Southampton History Museum

17 Meeting House Lane, Southampton, NY 11968 - United States

631-283-2494

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The Southampton History Museum was organized in 1898 and incorporated in 1910. In its early days, the Museum collected and exhibited historical objects and documents relating to the history and development of Southampton, organized pageants and gave lectures on antiques. By 1960 the Rogers Mansion property had expanded to include 12 historic structures including an 1830 one-room schoolhouse, an 1825 barn and a 19th century paint store, among others.

The Mansion is the main administrative center for the organization and is open year-round. Today the Museum's mission is to preserve and promote the history and culture of the Town of Southampton by engaging and inspiring diverse audiences. It does this through the management of 4 separate properties with 14 historic buildings that contain changing exhibits on historic topics, a research center and educational programs for schoolchildren and adults.

The Rogers Mansion contains an extensive research library and archives dedicated to the history of Southampton and its surrounding areas. The library currently contains over 8,000 volumes, photographs, maps and other archival materials including a wide range of subjects from account books to family memorabilia. Come explore our research center and with the help of a research assistant see what you can discover.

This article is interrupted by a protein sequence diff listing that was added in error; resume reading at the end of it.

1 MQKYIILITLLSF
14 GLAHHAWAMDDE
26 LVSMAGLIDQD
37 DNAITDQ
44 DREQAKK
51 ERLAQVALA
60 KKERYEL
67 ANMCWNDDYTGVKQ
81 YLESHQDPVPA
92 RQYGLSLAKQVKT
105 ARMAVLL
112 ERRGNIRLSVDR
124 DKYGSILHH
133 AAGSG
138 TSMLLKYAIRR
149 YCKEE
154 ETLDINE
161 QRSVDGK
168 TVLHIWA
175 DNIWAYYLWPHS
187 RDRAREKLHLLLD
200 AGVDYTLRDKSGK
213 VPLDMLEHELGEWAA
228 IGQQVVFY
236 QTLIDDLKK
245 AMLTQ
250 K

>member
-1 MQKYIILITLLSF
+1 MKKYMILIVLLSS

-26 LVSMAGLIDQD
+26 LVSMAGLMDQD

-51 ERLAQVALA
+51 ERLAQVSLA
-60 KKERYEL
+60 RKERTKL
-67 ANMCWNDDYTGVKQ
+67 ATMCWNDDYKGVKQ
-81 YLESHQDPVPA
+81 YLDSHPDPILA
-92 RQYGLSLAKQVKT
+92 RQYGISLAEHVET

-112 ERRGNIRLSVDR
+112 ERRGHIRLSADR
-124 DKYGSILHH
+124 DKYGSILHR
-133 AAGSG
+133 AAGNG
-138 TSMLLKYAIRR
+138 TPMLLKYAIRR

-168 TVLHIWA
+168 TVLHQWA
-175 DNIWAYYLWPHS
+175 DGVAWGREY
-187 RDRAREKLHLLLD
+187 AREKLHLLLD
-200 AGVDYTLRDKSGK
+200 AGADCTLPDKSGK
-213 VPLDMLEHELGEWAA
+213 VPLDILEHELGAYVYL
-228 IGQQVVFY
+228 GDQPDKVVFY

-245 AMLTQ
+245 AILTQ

Exhibits

High Style in the Gilded Age: Southampton 1870-1930
With the arrival of the railroad in 1870, Southampton began its swift ascent to fashionable status. New Yorkers, spared a grueling journey by stagecoach or an overnight boat trip, could now make the trip in a few hours. While the early years of the Southampton summer colony were marked by a professed enthusiasm for the informal pleasures of country life, it was perhaps inevitable that the taste for Gilded Age excess, then sweeping over the city, would begin to assert itself among the colonists. Afternoon teas, picnics and intimate soirees lost favor to be replaced by the formal balls and extravagant entertainments earlier arrivals had disdained. All pretense of rural simplicity was dropped when women began arriving with trunkloads of gowns and accessories and organizing a social agenda every bit as demanding and elaborately choreographed as the one they knew in the city. Then, with the arrival and progression of the new century, a younger generation began moving away from the excesses and formality characteristic of the Gilded Age at its opulent height. As it did elsewhere, the decade of the 1920s brought good times to Southampton, and with them the advent of the flapper, who had no use for styles that had kept women confined and corseted for too long. After that, there was no going back. The women here, in “High Style in the Gilded Age,” were among Southampton’s fashionable trend-setters, admired and envied by other women, and lavishly covered in the local and New York City society columns.

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